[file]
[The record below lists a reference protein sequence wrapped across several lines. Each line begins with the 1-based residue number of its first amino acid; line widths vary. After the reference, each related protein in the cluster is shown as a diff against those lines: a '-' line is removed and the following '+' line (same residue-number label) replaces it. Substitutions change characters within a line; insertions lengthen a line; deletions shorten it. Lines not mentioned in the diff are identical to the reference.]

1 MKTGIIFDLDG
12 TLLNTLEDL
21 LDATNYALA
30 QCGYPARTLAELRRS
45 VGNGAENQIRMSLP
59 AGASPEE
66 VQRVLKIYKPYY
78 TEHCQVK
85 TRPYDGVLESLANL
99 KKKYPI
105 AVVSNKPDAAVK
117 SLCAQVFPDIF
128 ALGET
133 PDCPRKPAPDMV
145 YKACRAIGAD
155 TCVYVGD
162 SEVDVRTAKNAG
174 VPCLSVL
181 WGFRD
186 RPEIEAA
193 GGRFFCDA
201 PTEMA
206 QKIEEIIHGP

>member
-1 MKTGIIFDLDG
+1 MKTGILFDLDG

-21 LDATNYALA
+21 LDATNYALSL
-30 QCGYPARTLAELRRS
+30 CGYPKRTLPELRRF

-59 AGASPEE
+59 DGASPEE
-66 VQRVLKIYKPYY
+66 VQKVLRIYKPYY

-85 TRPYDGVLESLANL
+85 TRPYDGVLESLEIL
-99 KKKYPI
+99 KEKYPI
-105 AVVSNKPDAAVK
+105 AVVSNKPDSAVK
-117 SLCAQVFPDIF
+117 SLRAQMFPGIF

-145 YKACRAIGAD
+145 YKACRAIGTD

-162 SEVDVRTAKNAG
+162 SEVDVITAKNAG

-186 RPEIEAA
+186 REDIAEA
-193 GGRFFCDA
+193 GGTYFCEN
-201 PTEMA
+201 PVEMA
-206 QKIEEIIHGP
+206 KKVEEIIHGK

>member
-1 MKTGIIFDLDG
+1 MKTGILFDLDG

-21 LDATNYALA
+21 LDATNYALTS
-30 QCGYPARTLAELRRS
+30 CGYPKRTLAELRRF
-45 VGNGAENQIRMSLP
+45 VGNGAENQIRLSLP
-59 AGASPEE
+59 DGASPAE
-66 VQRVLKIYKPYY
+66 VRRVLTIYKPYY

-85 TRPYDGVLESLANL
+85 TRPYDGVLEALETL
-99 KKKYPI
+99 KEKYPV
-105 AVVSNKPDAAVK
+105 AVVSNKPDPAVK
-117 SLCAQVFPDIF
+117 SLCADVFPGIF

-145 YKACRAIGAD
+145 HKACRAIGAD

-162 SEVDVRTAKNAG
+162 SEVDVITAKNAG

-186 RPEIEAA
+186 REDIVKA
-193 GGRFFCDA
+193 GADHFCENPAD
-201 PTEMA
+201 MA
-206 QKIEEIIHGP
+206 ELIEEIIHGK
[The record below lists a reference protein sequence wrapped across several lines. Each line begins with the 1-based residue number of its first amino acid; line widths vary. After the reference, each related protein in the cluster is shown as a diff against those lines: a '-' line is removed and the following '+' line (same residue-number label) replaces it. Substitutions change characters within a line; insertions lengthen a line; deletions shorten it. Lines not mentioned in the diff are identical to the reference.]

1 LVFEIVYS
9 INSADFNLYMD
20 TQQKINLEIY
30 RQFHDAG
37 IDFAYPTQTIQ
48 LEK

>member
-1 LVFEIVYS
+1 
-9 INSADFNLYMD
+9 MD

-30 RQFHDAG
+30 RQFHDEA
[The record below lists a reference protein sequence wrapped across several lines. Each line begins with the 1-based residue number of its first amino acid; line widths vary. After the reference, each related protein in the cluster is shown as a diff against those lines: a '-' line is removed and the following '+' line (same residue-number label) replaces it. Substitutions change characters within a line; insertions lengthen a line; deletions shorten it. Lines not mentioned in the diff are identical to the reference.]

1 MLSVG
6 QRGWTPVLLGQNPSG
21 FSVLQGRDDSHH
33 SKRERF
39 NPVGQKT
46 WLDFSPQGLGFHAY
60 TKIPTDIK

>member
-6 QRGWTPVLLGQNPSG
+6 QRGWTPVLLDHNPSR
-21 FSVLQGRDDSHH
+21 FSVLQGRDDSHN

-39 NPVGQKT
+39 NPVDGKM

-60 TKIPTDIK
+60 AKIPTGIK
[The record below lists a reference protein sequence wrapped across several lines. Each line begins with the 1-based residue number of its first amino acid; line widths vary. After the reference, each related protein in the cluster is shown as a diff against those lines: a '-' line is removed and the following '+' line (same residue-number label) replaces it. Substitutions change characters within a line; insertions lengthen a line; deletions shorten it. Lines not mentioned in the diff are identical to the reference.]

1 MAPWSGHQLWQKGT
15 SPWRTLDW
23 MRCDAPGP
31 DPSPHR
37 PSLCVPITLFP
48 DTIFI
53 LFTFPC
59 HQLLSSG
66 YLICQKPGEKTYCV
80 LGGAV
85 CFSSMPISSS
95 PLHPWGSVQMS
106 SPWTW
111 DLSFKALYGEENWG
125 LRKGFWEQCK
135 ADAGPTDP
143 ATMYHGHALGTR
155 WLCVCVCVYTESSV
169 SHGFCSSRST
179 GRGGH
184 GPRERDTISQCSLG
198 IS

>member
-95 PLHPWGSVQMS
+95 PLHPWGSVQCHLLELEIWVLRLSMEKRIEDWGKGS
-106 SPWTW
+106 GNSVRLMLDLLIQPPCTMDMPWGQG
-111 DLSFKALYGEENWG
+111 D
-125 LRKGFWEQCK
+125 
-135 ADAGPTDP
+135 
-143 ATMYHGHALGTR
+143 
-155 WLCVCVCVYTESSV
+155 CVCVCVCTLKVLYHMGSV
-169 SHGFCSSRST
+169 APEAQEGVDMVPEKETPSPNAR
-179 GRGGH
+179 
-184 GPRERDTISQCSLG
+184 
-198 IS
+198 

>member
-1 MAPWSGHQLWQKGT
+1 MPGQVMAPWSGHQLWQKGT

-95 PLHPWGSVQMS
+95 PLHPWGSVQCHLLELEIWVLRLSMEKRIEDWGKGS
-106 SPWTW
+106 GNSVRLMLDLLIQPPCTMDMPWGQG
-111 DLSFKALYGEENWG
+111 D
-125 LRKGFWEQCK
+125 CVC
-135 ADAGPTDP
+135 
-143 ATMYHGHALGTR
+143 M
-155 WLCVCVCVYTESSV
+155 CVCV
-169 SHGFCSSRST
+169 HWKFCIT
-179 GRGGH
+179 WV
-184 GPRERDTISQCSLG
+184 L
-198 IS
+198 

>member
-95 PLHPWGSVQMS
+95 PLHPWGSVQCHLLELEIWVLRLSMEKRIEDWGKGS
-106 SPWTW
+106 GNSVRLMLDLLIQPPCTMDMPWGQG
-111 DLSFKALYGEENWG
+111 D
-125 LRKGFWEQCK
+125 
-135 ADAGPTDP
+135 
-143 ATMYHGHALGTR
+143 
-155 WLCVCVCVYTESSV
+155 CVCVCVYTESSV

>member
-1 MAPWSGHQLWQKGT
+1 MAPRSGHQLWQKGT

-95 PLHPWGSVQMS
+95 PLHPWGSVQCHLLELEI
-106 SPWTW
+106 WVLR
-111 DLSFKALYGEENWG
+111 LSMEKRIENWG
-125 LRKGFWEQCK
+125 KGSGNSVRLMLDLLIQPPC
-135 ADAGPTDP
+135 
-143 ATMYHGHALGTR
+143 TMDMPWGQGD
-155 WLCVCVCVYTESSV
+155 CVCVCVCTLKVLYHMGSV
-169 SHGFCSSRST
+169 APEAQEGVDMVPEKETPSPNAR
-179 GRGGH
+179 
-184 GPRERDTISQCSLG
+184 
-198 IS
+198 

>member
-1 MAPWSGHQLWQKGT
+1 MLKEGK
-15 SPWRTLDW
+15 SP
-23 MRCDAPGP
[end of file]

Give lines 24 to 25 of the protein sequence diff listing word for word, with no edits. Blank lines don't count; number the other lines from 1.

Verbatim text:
206 QKIEEIIHGP

>member